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Harmonizing Agricultural Development Programs with Legislation Framework in Indonesia
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Tahlim Sudaryanto

Senior Agricultural Economist

Indonesian Center for Agriculture Socio Economic and Policy Studies

Ministry of Agriculture


The government of Indonesia has released many laws to govern agricultural development policies and programs.  There are eight laws directly related to agriculture  and in the process were initiated by the Ministry of Agriculture (MoA), namely: (a) Law No.12/1992 on Crop Production System; (b) Law No.13/2010 on Horticulture; (c) Law No.18/2012 on Food; (d) Law No.39/2014 on Estate Crops; (e) Law No.41/2014 on Livestock and Animal Health; (f) Law No. 16/1992 on Animal, Fish, and Crop Quarantine; (g) Law No.19/2013 on Farmer Empowerment and Protection; (h) Law No.16/2006 on Agriculture, Fishery and Forestry Extension.  In addition, there are some laws innitiated by other Ministries but influence the policy framework on agricultural development, namely: (a) Law No.7/2014 on Trade; and (b) Law No.7/1994 on the Agreement Establishing The World Trade Organization (WTO).

As a reference in formulating agricultural development programs MoA formulates a strategic plan covering the period of five years.  The question is to what extent the strategic plan addresses strategic issues mandated by the laws and to what extent the laws are consistent to each other.  The purpose of this brief is to discuss those issues.

Common messages and interlinkages across laws

There are some common messages addressed by various laws related to agriculture:

  1. Crop and livestock production should be implemented in a comprehensive and integrated manner encompassing the whole segments of value chains.
  2. Crop and livestock production should be developed to promote farming system characterized by: high productivity, efficient, competitive, and able to improve the welfare of various   actors involved.
  3. There is a need to empower and protect farmers, particularly smallholder farmers.
  4. Agricultural development should give priority to promote domestic products include seeds, breeds, and production supplies.

The first message emphasizes that commodity development should not only focus on the production side, but also include the downtream segments (processing, marketing, and consumption).  The second message underlines the focus of commodity development toward a viable, competitive, and sustainable production system.  The third message deals with farmer’s empowerment while at the same time protect them from unfair competition.  In line with the third message, the fourth message implies inward looking policies which limit the import of strategic commodities.  Unfortunately, this policy is also empasized in the Law No.7/2014 on Trade.

Major elements of the laws are basically consistent to each other.  The only conflicting element is related to the fourth message which then reflected more specificcaly in the policy to limit import and export of strategic commodities.  This element of the law is inconsistent with WTO rule which promotes  an open, transparent and non-discriminatory trade practices.  Furthermore, this policy principle is also widely discussed in various regional and multilateral forums (ASEAN, APEC, G-20, OECD, etc).  Even though these forums are non-binding in nature (except ASEAN), but participating countries have political and moral responsibility to implement the agreed policy.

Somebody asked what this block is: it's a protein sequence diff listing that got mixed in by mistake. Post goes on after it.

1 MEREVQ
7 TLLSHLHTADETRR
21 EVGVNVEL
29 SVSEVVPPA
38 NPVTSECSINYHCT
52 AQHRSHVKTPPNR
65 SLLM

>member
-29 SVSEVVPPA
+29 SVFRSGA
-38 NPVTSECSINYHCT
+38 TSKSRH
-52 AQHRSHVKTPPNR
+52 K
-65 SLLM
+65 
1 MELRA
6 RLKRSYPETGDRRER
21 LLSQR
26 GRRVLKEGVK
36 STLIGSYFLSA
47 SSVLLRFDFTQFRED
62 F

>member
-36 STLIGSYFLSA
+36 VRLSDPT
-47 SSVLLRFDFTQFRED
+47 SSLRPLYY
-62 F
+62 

Major elements of the law are also reflected in the strategic plan of MoA.  The problem arises when we review annual program implementation.  Priority of the program is on achieving self-sufficiency on food crop production (particularly rice, maize, and soybean) which do not give sufficient attention to efficiency and competitiveness of those commodities.  Furthermore, production incentive is mostly given in terms of price support and input subsidy which hurt poor households (including small holder farmers).


Several laws related to agriculture provides sound messages on the direction and dimension of crop and livestock development programs.  However, one element of the laws related to priority on domestic production which is also strengthened by import and export control policy is inconsistent with the WTO rule to promote an open, transparent and non-discriminatory trade practices.  In the future, harmoninzing content of the laws is needed to provide a consistent  reference in formulating and implementing development programs.

The strategic program framework of MoA basically addressed the major elements of the laws.  However, the implementation program emphasizing self-sufficiency on food crops and focusing mostly on production aspects is not entirely in line with the laws.


Sudaryanto, T., I.W.R. Rusastra, K.S.Indraningsih, N.Ilham, Syahyuti, S.H.Susilowati, D.Hidayat.  2016.“Analysis on the interlinkages accross laws related to agricultuce to accelerate the achievement of food sovereignity". Research Report, Indonesian Center for Agriculture Socio Economic and Policy Studies, Ministry of Agriculture, Bogor.

Date submitted: Oct. 28, 2016

Reviewed, edited and uploaded: Oct. 31, 2016







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